Use this URL to cite or link to this record in EThOS: https://ethos.bl.uk/OrderDetails.do?uin=uk.bl.ethos.734405
Title: "Everyone is safe and good" : the search for permanence through reunification
Author: Ward, J.
ISNI:       0000 0004 6498 845X
Awarding Body: Nottingham Trent University
Current Institution: Nottingham Trent University
Date of Award: 2016
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Abstract:
This study examines the reunification of children in care with their birth families, and whether this can contribute to our understanding of permanence. The existing literature on reunification reports poor success for reunification as a means of achieving permanence. In addition the literature lacks accounts of the lived experience of the people involved. Therefore, the research questions were: Considering children who have been looked after and are now reunified with their birth family: How can we understand the experience of children, their carers and their social workers? And secondly, What do these experiences tell us about permanence for Looked After children? Using an Interpretative Phenomenological Approach (IPA) the experiences of 3 children, one parent and one grandparent, and their social workers were investigated. The aim was to understand the experience of these families who had been successfully reunited. Seven interviews were transcribed and analysed. IPA is deeply rooted in the experiences of the individual, which are interpreted in a questioning way, albeit while fundamentally accepting the participants account. IPA is thus particularly appropriate for exploring this research question. Ethical approval was granted by the Nottingham Trent University Professional Doctorate Programme ethics committee. The interviews revealed the importance of the birth family bond; these family ties were sustained throughout a long period of separation. Contact was important in maintaining these ties, much of it unofficial. Reunification reinforced the children’s sense of identity. Membership of the birth family and the support this provided contributed to their resilience and sense of permanence. The families had to reconstruct family life: 'doing family'. Strong motivation was demonstrated from both carers and children. Equally important was the belief of the social workers that the families could change, and their tireless efforts to support the families through periods of difficulty. The local authority policy of exiting children from care provided the impetus for this process. Commitment to the birth family formed a key underpinning value system for the social workers. Factors emerged which both reinforce and challenge previous findings about successful reunification; key points are: • Children can be reunified at an older age and after a long period in care. • Contact is a very powerful factor, and unofficial contact helped keep the birth family ties alive. • The social worker has a key role as an agent for change. • The legal status of the placement (discharge of the care order) was extremely important to the families, as it confirmed that the social workers had confidence in them. The implications for practice identified are: 1. The need for a strong professional assessment, using a strengths based perspective. 2. Open-mindedness and the ability to see the potential for change. 3. Commitment to the process even when the going gets tough. 4. Acknowledgement of the strength of the family bond for some families. 5. Listening to the children, both spoken and unspoken messages (e.g. through behaviour). 6. Understanding the importance of the legal status of the placement. The study demonstrated that permanence can be achieved for older children in inauspicious circumstances through reunification with the birth family.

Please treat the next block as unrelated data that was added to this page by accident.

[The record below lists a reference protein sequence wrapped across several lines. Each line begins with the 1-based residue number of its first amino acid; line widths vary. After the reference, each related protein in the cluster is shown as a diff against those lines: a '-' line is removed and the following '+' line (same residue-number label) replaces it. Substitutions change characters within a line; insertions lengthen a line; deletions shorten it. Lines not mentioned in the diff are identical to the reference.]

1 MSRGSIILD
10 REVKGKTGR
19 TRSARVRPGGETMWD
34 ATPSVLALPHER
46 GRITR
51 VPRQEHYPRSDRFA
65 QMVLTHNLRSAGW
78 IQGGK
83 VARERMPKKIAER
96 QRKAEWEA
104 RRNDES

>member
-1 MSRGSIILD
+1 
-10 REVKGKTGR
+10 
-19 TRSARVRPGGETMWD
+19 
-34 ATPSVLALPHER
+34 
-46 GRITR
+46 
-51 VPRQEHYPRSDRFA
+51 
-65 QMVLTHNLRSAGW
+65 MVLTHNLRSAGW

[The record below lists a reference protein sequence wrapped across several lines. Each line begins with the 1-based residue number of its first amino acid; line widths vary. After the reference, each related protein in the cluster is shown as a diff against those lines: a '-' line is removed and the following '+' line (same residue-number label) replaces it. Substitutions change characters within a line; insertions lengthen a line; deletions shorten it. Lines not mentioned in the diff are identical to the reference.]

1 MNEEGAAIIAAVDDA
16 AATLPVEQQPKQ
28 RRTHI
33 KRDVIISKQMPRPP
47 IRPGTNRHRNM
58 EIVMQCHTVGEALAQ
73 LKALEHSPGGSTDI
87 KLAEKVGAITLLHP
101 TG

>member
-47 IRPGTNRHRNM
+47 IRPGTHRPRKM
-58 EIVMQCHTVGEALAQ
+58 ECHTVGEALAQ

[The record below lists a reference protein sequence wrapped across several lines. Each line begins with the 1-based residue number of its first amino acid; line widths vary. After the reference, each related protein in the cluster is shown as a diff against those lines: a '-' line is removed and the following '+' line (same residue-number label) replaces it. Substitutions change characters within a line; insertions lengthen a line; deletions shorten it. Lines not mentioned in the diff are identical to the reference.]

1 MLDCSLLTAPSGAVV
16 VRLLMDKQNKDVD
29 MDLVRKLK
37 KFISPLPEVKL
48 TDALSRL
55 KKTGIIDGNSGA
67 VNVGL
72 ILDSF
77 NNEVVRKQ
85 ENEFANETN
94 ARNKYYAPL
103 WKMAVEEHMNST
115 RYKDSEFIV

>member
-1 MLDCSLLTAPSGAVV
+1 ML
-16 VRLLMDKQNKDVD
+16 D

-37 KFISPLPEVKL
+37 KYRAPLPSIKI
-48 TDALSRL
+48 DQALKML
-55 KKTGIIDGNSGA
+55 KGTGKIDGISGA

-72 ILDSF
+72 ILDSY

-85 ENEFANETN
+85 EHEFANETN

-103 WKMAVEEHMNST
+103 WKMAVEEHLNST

Supervisor: Not available Sponsor: Not available
Qualification Name: Thesis (D.Soc.Prac.) Qualification Level: Doctoral
EThOS ID: uk.bl.ethos.734405  DOI: Not available
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